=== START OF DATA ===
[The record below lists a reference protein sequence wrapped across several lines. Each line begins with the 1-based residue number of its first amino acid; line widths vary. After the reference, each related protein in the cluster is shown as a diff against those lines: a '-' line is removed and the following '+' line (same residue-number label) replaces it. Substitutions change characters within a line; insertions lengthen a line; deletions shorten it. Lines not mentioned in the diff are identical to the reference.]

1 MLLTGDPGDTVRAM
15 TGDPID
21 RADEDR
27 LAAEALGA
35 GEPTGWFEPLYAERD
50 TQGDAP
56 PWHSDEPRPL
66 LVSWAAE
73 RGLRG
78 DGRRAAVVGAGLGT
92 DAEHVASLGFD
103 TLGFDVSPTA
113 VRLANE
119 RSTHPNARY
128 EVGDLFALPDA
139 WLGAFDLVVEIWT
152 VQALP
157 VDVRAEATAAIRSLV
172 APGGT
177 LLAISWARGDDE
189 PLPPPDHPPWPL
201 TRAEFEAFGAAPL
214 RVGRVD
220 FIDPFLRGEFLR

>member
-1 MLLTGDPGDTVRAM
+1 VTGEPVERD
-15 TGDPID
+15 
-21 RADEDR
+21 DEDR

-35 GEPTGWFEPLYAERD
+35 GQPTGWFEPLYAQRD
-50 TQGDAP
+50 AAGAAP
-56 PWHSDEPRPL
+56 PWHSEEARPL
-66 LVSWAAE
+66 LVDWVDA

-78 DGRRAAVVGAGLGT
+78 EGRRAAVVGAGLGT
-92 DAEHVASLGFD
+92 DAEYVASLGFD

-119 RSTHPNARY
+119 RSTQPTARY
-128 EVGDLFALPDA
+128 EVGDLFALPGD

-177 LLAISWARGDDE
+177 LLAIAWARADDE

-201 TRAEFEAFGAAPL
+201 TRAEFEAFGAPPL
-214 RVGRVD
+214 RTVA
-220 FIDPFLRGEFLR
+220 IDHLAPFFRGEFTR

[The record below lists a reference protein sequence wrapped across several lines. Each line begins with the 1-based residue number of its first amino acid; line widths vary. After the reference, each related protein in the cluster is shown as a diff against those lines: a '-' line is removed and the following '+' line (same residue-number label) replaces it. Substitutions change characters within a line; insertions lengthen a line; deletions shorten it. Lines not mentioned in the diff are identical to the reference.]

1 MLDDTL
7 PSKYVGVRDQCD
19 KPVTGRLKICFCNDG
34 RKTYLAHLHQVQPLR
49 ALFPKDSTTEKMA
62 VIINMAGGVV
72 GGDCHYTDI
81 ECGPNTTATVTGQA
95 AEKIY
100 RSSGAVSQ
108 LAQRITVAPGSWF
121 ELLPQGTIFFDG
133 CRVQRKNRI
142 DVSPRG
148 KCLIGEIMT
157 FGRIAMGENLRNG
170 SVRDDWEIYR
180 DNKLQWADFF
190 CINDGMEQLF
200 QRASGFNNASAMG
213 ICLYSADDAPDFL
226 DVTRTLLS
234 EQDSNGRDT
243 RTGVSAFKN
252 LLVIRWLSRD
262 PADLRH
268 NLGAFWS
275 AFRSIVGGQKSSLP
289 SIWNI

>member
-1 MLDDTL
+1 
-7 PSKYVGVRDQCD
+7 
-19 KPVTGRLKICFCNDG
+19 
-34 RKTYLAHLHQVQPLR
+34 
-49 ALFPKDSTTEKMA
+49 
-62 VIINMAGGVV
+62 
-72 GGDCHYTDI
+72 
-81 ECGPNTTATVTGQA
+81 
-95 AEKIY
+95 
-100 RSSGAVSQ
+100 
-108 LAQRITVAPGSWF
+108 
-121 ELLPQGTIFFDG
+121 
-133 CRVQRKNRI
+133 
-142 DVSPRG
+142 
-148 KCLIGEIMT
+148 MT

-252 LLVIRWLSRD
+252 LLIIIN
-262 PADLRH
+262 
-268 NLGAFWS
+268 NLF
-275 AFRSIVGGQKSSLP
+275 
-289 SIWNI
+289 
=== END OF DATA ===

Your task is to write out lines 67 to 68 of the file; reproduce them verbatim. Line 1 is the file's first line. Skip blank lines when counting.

100 RSSGAVSQ
108 LAQRITVAPGSWF